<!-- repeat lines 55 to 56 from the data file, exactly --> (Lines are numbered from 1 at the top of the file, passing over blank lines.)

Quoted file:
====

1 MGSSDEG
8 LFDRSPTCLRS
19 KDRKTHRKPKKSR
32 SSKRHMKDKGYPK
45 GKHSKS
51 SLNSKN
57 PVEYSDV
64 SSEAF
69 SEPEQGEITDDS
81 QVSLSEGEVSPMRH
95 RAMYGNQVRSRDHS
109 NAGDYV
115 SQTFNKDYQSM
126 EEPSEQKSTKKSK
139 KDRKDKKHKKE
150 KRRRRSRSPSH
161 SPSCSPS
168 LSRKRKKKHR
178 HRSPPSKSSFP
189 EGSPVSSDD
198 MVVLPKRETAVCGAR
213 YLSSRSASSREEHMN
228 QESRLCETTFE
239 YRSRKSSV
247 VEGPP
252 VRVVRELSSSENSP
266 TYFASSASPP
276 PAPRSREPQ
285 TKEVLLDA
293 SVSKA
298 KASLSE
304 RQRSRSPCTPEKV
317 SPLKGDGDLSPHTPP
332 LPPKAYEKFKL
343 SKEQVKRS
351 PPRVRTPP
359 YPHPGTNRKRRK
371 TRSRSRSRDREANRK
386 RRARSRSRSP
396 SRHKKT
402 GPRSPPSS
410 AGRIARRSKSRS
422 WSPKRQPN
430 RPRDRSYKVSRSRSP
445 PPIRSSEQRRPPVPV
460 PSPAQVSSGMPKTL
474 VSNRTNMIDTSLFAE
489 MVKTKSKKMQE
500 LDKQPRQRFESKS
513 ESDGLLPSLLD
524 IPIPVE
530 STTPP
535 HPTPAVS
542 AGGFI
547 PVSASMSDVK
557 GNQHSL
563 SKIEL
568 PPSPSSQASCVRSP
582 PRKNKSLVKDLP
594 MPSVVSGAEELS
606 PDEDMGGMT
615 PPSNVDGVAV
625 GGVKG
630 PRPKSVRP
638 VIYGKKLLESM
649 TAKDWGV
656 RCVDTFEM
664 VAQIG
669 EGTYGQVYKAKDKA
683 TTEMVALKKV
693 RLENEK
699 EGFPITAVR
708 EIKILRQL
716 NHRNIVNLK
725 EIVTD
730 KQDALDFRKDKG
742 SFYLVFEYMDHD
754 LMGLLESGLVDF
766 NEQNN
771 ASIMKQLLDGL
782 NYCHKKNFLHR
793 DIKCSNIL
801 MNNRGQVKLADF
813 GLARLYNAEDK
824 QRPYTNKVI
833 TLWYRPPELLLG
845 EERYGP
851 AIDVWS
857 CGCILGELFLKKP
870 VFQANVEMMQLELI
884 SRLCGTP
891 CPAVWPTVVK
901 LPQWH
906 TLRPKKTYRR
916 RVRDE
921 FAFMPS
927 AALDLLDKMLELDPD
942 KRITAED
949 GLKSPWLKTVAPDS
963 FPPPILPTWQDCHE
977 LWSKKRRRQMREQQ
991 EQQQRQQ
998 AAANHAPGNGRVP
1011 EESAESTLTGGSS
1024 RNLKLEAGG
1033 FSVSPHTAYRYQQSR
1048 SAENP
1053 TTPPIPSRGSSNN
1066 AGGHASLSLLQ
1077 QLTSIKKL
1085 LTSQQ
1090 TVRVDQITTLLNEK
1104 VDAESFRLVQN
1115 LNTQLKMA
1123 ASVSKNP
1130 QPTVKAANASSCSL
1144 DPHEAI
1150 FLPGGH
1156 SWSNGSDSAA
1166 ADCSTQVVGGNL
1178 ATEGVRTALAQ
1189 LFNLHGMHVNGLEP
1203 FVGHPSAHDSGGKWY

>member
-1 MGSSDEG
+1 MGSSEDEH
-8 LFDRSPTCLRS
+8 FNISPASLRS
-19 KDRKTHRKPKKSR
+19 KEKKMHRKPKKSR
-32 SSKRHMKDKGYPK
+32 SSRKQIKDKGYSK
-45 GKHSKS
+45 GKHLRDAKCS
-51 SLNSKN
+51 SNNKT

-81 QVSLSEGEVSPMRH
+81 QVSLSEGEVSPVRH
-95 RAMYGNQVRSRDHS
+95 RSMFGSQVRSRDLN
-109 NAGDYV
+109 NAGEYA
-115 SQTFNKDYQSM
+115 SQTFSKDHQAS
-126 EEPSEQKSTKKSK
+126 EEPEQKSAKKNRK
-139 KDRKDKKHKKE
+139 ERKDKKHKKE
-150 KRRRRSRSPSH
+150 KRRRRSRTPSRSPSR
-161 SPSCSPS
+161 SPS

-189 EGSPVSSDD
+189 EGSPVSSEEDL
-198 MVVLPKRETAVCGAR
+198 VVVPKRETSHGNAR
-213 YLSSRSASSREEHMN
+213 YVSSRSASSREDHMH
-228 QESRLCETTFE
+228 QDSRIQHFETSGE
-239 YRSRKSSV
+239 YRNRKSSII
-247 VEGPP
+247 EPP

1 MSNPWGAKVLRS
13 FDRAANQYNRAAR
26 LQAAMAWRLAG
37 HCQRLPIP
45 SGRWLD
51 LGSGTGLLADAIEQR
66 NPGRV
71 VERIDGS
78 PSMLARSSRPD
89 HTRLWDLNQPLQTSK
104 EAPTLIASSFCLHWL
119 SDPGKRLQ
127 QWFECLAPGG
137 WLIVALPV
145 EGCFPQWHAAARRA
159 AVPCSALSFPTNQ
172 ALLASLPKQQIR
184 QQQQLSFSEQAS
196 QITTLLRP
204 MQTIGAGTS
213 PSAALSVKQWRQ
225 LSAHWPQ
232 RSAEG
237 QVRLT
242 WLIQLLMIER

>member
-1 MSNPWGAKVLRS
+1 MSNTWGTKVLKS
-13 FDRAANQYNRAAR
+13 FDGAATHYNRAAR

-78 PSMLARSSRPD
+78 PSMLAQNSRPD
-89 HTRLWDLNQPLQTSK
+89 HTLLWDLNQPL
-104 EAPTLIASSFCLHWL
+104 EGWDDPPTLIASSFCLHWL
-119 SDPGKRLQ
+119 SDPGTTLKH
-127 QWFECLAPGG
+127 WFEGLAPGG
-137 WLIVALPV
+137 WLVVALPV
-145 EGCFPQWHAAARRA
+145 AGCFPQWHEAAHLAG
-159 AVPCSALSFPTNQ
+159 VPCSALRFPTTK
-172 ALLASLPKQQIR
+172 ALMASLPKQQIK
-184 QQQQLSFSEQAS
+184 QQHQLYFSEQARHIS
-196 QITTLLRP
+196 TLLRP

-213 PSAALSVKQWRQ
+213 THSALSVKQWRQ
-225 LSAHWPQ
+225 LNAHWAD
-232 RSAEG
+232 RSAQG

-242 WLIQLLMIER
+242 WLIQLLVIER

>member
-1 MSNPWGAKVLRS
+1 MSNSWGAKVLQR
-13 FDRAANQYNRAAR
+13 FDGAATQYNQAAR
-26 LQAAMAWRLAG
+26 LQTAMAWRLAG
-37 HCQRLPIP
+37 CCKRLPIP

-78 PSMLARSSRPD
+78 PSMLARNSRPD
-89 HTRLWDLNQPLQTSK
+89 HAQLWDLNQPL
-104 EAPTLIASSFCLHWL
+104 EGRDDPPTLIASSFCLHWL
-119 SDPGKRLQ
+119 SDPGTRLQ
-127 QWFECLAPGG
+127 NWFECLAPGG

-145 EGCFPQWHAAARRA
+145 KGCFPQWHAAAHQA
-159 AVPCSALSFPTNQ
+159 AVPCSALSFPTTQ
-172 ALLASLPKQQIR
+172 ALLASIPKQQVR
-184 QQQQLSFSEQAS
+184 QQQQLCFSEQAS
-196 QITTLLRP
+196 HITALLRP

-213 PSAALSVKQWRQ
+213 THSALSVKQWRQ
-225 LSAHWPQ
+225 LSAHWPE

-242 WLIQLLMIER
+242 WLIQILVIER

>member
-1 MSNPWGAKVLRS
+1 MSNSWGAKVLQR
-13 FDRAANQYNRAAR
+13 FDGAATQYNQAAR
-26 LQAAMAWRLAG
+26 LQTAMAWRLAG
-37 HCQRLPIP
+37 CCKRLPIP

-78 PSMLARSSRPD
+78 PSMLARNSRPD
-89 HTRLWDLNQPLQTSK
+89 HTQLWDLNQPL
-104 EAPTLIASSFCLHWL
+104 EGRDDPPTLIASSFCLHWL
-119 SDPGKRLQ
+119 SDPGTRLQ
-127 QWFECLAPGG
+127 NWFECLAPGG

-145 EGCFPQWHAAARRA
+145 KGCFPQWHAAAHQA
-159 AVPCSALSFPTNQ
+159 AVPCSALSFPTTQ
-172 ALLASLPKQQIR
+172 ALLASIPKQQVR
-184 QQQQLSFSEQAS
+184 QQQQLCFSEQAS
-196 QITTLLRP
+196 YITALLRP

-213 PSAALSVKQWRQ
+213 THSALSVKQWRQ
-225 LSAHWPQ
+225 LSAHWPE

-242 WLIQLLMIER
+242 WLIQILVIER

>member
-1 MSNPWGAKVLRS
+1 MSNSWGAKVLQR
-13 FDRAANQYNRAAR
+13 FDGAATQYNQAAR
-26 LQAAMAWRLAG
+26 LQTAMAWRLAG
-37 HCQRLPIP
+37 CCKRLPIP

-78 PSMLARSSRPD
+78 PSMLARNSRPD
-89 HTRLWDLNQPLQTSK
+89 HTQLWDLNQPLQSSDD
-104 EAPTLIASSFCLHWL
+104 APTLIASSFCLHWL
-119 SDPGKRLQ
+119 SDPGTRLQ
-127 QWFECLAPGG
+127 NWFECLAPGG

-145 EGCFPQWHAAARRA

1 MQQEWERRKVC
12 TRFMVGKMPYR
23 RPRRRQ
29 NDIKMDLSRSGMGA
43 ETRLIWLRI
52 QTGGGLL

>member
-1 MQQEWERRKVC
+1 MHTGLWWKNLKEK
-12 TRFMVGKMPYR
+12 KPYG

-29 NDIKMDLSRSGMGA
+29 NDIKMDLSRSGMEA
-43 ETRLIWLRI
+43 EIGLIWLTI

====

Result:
547 PVSASMSDVK
557 GNQHSL